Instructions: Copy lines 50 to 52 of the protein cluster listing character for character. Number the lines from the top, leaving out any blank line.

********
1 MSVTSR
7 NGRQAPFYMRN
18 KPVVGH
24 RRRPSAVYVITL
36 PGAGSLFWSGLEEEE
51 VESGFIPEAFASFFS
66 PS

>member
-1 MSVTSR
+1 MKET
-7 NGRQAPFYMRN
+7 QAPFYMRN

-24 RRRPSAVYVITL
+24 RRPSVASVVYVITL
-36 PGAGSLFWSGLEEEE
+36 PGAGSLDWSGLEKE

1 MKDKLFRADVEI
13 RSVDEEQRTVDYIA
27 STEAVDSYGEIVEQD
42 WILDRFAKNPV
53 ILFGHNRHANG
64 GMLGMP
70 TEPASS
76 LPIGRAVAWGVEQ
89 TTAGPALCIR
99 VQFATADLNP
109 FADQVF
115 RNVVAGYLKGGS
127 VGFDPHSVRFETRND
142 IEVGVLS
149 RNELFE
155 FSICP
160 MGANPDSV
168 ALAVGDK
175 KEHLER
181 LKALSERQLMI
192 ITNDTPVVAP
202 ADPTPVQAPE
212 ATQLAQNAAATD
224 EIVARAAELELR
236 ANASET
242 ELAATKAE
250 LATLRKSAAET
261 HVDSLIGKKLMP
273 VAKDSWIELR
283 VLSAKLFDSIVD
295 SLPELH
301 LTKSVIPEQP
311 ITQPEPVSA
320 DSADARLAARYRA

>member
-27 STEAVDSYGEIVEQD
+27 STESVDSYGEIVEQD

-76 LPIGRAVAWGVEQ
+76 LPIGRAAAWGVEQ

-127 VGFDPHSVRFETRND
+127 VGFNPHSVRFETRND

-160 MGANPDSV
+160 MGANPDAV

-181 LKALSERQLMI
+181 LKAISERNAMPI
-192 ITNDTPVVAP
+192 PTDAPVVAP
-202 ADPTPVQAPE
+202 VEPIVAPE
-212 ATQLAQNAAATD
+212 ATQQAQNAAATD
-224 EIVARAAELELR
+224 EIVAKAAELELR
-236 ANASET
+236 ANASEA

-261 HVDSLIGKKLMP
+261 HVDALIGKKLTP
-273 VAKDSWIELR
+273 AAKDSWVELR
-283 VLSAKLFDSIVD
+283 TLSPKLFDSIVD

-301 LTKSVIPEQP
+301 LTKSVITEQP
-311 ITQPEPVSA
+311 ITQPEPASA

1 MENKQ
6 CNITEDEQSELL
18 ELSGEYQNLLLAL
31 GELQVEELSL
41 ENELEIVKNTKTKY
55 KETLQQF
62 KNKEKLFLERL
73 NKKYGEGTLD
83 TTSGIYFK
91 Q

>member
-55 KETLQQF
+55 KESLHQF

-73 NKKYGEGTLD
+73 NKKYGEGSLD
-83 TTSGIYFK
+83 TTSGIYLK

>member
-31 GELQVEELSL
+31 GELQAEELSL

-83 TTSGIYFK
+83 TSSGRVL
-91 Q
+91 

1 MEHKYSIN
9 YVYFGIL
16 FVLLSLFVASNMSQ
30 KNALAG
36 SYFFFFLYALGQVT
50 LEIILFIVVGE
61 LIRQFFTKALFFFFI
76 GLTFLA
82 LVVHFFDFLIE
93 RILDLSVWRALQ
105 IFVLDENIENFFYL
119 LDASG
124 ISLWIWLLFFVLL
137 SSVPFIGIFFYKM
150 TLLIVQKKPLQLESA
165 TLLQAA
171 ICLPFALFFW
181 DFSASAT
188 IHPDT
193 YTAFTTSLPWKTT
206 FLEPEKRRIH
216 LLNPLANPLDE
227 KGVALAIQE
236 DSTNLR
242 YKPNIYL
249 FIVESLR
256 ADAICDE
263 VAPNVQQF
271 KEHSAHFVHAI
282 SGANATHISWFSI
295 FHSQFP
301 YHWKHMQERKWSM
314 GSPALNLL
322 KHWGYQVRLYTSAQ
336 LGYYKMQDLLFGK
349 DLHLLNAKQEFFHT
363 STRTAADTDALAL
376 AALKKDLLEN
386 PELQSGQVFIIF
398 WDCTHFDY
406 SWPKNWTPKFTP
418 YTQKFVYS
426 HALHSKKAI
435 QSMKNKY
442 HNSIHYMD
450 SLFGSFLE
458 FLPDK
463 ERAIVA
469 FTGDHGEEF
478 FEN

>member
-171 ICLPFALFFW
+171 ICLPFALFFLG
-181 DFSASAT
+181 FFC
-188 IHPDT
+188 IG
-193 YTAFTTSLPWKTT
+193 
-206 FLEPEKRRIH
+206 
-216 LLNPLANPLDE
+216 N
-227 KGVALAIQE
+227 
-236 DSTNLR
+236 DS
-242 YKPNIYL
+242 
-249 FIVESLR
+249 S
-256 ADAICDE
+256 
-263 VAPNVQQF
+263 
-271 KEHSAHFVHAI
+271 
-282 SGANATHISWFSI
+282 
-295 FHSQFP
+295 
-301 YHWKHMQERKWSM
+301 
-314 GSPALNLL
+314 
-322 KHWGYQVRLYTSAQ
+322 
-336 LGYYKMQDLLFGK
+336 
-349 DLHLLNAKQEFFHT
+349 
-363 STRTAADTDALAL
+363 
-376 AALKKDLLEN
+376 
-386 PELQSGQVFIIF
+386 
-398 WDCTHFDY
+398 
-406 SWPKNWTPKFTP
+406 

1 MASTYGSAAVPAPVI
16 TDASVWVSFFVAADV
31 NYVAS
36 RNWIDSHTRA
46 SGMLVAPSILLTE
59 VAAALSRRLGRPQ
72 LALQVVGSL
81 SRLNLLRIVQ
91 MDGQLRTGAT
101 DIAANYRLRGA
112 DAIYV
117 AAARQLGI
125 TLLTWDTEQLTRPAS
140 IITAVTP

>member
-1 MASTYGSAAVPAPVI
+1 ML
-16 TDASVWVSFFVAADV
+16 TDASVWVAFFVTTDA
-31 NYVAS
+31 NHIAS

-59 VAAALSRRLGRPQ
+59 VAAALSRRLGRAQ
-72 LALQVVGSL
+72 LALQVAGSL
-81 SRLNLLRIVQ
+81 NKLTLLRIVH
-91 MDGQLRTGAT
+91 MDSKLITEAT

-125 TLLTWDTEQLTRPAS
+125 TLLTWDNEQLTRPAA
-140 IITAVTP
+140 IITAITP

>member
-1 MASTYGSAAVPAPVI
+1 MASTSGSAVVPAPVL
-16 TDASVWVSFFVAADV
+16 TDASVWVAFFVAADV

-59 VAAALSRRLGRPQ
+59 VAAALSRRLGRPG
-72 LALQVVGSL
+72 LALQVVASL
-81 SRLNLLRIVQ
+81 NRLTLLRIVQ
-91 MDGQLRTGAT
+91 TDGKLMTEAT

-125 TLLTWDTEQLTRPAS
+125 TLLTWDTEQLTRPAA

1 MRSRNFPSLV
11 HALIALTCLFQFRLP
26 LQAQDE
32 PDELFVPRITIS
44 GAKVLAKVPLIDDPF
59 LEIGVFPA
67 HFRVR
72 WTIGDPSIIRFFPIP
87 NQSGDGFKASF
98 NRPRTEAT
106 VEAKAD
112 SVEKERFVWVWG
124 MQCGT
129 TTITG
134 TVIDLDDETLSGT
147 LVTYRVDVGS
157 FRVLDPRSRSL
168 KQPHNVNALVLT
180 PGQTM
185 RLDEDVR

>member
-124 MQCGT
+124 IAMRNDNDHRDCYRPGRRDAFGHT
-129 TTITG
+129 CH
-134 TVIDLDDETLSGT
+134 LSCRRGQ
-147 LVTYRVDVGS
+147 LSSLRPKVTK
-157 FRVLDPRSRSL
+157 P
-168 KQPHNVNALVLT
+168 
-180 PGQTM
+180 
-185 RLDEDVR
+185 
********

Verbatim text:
320 DSADARLAARYRA

>member
-27 STEAVDSYGEIVEQD